thu 18/10/2018

South Downs/The Browning Version, Harold Pinter Theatre | reviews, news & interviews

South Downs/The Browning Version, Harold Pinter Theatre

South Downs/The Browning Version, Harold Pinter Theatre

Engrossing Rattigan and Hare double-bill makes a triumphant West End transfer

It's amazing what working on a masterpiece can do. Commissioned to write a companion piece to Terence Rattigan's magnificent one-act drama The Browning VersionDavid Hare has abandoned his journalistic tendencies and written a gently oblique play of controlled emotional eloquence. Beautifully directed by Jeremy Herrin and Angus Jackson, the engrossing pairing is a marvel of quiet restraint brimming with fear, love, pain and the whole damn thing.

"From the very beginning I realised that I didn't possess the knack of making myself liked." As desiccated classics teacher Andrew Crocker-Harris, Nicholas Farrell shuns self-pity and delivers Rattigan's unobtrusive but crucial line as simple, unadorned fact. That not only allows audiences to feel the pain coursing beneath the surface restraint of The Browning Version, it also speaks to the governing idea of Hare's South Downs which opens the double-bill.

Feelings felt but only unwillingly spoken are at the considerable heart of both plays. In South Downs we're at a public school in 1962 not unlike Lancing College where Hare was a pupil. In an arrestingly composed debut, Alex Lawther (pictured right) is an isolated, precocious 14-year-old Blakemore. Echoingly caught in the sad ache of Bruno Poet's cold light on Tom Scutt's spare stage, Lawther lends him a studied air, a held sense of false composure. It's the armour his character wears because he's lost among the disdainful upper-class boys and is too bright, too questioning for the comfort of others. Bewildered by the hierarchical world, he hasn't learned the rules, much less how to play against them to his advantage.

Moving calmly through 12 scenes of school life, Hare's play is stronger on situation than on a developing plot. His ongoing fascination with England, the Establishment and the historical moment continues unabated. but this time it's tethered to an emotional dynamic, that of Blakemore's fear and loneliness.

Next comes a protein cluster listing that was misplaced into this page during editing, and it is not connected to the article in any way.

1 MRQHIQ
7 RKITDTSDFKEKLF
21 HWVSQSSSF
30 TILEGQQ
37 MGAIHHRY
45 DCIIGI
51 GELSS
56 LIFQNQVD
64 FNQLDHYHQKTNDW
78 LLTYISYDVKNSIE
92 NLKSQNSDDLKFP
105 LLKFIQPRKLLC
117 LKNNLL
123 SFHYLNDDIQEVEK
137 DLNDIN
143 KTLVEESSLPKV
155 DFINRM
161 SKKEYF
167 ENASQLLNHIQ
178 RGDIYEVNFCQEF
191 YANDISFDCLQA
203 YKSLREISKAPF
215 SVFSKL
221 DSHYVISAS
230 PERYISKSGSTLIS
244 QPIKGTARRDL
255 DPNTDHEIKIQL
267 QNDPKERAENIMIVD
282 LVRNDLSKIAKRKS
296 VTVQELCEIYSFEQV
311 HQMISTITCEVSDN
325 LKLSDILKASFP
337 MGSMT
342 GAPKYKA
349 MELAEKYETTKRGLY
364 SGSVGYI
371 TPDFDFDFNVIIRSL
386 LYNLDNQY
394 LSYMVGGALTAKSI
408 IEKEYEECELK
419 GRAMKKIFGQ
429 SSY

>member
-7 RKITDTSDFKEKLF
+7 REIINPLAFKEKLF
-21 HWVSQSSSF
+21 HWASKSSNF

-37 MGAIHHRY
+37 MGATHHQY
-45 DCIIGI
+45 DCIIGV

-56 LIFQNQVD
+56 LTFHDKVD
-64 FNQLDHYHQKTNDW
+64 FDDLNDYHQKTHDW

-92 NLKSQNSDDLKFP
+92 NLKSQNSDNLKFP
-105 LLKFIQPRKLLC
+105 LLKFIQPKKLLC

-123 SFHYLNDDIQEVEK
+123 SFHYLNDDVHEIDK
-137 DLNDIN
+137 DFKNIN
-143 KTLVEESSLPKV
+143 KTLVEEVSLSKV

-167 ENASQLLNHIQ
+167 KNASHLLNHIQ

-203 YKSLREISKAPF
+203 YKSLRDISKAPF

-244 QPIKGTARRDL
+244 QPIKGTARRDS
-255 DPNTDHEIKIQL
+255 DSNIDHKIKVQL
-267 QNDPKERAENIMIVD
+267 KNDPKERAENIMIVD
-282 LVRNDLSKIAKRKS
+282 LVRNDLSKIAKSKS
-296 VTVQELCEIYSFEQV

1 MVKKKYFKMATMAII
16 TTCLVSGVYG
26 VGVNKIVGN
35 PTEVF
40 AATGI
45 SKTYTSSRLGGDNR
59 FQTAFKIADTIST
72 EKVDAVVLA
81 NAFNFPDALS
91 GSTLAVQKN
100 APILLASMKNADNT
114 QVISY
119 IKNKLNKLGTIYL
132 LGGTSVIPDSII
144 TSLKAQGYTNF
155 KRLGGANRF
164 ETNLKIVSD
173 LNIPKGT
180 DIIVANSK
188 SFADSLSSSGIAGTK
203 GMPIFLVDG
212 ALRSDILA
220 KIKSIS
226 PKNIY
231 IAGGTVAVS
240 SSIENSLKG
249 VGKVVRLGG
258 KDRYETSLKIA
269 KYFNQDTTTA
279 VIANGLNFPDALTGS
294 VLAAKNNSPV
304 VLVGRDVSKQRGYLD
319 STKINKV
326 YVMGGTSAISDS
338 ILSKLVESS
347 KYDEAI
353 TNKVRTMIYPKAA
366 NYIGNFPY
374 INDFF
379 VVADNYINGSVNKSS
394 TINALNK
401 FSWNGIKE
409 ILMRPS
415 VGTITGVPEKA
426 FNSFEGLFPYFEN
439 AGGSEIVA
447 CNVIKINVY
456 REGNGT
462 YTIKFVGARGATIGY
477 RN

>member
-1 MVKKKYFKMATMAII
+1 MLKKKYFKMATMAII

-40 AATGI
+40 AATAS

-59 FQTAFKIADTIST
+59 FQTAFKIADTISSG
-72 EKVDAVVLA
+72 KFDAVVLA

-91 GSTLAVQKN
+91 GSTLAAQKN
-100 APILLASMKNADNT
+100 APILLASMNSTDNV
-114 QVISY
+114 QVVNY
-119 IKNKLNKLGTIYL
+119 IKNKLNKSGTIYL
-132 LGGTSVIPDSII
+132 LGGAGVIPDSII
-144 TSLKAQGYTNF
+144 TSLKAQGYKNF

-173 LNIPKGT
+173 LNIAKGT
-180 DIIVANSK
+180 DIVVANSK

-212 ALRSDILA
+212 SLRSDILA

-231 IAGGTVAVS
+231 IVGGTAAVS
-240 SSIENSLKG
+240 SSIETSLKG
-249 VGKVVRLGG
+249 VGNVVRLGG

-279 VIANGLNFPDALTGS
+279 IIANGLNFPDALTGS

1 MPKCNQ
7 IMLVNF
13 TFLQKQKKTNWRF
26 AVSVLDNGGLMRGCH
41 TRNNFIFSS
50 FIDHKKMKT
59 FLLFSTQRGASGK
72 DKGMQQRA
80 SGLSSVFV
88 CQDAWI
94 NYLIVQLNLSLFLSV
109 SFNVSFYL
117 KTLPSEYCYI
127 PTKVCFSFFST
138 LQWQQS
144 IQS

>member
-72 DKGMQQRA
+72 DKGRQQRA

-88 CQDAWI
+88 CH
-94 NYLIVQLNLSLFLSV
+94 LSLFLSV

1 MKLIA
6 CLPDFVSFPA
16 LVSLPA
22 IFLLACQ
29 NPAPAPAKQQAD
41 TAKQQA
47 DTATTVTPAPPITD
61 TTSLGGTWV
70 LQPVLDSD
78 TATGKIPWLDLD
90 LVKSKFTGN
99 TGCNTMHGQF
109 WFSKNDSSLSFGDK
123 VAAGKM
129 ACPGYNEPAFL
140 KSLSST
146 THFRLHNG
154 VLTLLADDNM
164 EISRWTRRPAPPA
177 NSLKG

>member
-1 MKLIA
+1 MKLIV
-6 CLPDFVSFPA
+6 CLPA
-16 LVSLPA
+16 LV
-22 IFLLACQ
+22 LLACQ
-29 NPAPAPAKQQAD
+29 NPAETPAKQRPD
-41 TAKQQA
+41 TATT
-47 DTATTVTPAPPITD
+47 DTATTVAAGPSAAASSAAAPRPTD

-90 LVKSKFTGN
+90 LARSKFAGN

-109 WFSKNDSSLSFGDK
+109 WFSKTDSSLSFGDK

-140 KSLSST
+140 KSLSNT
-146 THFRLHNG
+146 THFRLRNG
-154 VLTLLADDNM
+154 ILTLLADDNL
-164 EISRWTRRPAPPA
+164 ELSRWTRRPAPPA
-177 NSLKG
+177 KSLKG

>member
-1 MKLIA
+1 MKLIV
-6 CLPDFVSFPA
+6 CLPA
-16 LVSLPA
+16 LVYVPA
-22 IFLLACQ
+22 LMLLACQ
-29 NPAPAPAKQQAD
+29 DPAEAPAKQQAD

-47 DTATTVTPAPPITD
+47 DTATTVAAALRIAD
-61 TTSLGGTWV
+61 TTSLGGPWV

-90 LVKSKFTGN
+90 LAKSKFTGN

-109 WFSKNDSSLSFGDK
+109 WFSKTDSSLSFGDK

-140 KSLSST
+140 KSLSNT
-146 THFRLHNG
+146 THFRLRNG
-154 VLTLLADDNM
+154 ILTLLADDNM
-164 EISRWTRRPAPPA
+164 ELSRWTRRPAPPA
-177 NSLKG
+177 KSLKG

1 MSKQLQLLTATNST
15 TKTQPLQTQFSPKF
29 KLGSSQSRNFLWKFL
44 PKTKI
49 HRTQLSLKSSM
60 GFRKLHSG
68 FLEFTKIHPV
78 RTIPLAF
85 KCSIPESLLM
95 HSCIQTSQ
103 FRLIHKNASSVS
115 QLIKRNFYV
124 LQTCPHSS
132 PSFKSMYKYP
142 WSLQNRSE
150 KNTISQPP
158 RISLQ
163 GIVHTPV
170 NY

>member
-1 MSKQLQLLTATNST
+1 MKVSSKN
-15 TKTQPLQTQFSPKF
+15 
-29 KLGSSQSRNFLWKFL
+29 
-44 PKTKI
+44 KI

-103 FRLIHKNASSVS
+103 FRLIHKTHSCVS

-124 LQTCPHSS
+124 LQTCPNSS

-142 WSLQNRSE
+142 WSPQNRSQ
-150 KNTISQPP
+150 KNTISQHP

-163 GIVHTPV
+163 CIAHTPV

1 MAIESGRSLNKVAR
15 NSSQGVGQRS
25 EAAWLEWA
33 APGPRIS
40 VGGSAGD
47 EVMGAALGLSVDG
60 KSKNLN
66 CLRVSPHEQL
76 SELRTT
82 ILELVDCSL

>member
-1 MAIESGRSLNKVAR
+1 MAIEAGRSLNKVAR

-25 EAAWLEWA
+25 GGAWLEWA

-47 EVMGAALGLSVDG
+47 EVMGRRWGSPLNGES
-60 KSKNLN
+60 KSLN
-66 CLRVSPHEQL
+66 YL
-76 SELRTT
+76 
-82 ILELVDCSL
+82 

Although Herrin ruthlessly observes the unsentimental nature of Hare's writing, he grounds the ideas in tenderness while resisting the temptation to overstate the institutional horrors that frighten Blakemore. Instead, he and composer Paul Englishby cloak the boys with nostalgia between the scenes via the unison singing of school hymns and coolly reverberant piano music.

Blakemore's salvation comes in the unlikely form of the mother of a universally admired prefect. In a scene of delicious comedy, Anna Chancellor - one part upswept glamour, one part self-mocking - plays a blinder as Belinda, the actress mother. Her generous words to friendless Blakemore reiterate the need for lying as self-defence which is a perennial Hare theme but expressed here without the sententiousness of some of his work. Her suggestion that Blakemore should act in order to make himself more accepted breaks through the carapace he earlier described: "I don't like me either. But it's the character I've been given, and I can't do anything about it."

Her act of kindness mirrors that of the pupil Taplow (Liam Morton, pictured above left) in The Browning Version whose leaving gift to his departing, normally stoic teacher detonates huge emotional consequences. This being Rattigan, however, this is barely glimpsed before being stifled, a use of restraint that floors the audience. We're glued to the subtext in a way that's far more powerful than merely pitying or admiring a torrid outpouring of emotion.

 

That scene is the pivot of both the play and Angus Jackson's fine production. At Chichester, where it premiered, some of its wrench and superbly placed comedy leaked away on the open stage. Having been written for the controlled focus of the proscenium arch, it's no surprise to find this perfectly crafted drama now works even better in a West End theatre.

Chancellor brings a completely different rhythm to Millie, Crocker-Harris's wife whose winning manner disguises a casual, wounding cruelty. But Chancellor allows tiny glimpses of the desperation that drives her: she's upsettingly trapped. Frank, a terrific, easeful Mark Umbers, is her only hope for survival but in this astonishingly well-plotted drama - young playwrights take note - nothing turns out the way anyone has planned.

Charting the passions hidden beneath everyday lives, Rattigan's writing and tone echo Noël Coward/David Lean's Brief Encounter - and you won't get higher praise from me. Together with Herrin's shimmering production of Hare's more impressionistic piece, this riveting, dovetailed double-bill offers profound emotional rewards while barely raising its voice.

 

 

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